Conclusion of Keur Diam Latrine Project – Senegal
This project has been completed under the direction of Peace Corps Volunteer Rosanne Dunivan.
To read about the beginning of the project, CLICK HERE.
The project was designed to construct 16 latrines in the village.
With the project, 14 simple pit lined latrines were built, one for each family without a latrine. Each villager was responsible for digging a 2 m x2 m hole as well as bringing in rocks and sand to mix with the cement. This work was required before they were allowed to transport materials the 9 km from Keur Madiabel.
A mason was then brought in to bind the iron, mix the cement, and construct the latrine top. The villagers were then left to put up their own fencing around their latrine. After the latrines were completed, a lesson on the importance of having and using latrines, proper latrine maintenance, and diarrheal prevention was given.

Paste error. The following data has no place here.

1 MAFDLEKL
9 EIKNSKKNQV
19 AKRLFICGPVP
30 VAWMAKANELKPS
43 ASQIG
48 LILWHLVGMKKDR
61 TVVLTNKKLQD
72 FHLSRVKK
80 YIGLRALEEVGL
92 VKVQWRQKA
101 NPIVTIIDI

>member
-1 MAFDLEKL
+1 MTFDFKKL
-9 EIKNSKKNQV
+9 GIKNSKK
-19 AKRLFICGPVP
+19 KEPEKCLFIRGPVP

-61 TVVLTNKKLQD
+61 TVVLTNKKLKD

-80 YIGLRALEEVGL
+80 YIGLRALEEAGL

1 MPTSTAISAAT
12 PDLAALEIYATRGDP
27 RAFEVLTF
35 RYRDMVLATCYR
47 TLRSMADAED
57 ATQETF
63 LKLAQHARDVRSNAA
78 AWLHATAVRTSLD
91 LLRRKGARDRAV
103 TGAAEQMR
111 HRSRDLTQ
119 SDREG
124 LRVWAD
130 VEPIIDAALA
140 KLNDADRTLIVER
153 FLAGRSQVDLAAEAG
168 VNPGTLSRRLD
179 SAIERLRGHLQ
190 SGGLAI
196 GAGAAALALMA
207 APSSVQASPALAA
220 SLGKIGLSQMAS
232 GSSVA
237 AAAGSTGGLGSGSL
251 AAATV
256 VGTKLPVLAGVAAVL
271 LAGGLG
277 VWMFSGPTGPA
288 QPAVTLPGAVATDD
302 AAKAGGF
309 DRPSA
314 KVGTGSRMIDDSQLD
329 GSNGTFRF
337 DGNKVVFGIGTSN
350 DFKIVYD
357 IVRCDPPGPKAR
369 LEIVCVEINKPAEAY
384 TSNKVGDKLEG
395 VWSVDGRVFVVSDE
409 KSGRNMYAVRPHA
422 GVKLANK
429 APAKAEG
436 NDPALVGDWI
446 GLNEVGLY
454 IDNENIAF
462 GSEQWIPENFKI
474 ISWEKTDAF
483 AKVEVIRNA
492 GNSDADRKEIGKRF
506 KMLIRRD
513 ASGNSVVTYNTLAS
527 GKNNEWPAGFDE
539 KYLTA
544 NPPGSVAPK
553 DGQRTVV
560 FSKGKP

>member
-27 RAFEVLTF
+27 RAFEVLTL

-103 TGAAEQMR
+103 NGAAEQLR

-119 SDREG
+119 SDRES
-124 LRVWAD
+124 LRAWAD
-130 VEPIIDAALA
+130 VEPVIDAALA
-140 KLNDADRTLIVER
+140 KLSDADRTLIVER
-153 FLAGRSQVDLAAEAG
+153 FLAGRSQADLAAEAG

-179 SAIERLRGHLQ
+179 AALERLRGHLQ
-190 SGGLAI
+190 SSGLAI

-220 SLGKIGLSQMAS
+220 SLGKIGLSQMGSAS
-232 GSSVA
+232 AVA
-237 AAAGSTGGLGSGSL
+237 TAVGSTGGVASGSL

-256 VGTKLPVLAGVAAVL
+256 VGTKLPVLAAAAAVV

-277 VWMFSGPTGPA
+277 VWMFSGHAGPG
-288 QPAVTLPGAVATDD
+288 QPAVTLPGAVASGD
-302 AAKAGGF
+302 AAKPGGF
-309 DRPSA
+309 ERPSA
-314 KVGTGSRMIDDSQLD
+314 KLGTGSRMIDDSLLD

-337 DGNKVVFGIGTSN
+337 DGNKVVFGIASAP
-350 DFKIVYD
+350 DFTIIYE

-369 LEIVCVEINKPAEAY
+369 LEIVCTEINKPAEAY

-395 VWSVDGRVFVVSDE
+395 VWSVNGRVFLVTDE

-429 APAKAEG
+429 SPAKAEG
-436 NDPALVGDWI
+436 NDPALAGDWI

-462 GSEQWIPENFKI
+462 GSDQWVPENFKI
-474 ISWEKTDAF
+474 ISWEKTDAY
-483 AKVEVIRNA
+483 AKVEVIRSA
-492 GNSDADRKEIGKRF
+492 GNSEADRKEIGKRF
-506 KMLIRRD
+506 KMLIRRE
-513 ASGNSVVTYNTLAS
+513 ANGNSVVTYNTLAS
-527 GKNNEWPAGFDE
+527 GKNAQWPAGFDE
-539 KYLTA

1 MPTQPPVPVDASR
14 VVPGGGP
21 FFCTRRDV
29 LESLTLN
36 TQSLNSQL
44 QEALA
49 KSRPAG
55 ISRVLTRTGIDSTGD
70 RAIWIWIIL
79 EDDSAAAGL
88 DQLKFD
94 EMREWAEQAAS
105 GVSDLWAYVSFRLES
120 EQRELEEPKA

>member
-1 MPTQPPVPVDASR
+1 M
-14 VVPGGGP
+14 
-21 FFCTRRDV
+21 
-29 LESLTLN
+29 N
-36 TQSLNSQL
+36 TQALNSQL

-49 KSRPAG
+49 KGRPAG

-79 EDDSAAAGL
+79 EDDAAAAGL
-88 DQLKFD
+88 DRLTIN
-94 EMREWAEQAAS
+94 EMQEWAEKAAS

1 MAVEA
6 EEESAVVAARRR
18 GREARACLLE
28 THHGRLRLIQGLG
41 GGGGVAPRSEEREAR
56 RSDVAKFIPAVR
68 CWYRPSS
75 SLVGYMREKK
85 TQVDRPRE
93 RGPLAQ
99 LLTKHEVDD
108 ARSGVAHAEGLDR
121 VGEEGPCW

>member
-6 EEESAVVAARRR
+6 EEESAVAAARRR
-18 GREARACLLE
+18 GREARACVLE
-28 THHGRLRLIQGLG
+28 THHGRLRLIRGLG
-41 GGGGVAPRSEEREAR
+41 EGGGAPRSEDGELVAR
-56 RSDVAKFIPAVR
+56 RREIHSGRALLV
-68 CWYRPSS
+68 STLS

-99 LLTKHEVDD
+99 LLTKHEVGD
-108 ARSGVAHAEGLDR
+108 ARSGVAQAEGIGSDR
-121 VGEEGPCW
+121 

A few minor difficulties occurred with several families in the village not be ready when they stated they would be, but for the most part the project went smoothly. One man was so excited about his latrine that the day after the latrines were built, I passed his house, and he had already constructed the fence around it, even though supplies for the fencing are short this time of year.
The village was incredibly grateful for the latrines. In a speech given by the chief, he emphasized how ashamed they were when guests came that they had to send them to the fields, and how wrong it was for the elderly in the village to have to walk such a distance. He also cited the difficulty when a person has diarrhea and is making constant trips, or during rainy season when a person could be soaked in a few minutes.
Thank you once again for all your hard work. I really appreciate the funding, as do the people who benefitted from the project. Before completing the latrines the majority of people were forced to defecate in fields, resulting in many cases of diarrheal illness. Now, everyone has access to a latrine.
We are grateful to Rosanne for promptly completing this project, and again wish to thank the Elmo Foundation, with help from Rosanne’s friends, for providing the funding.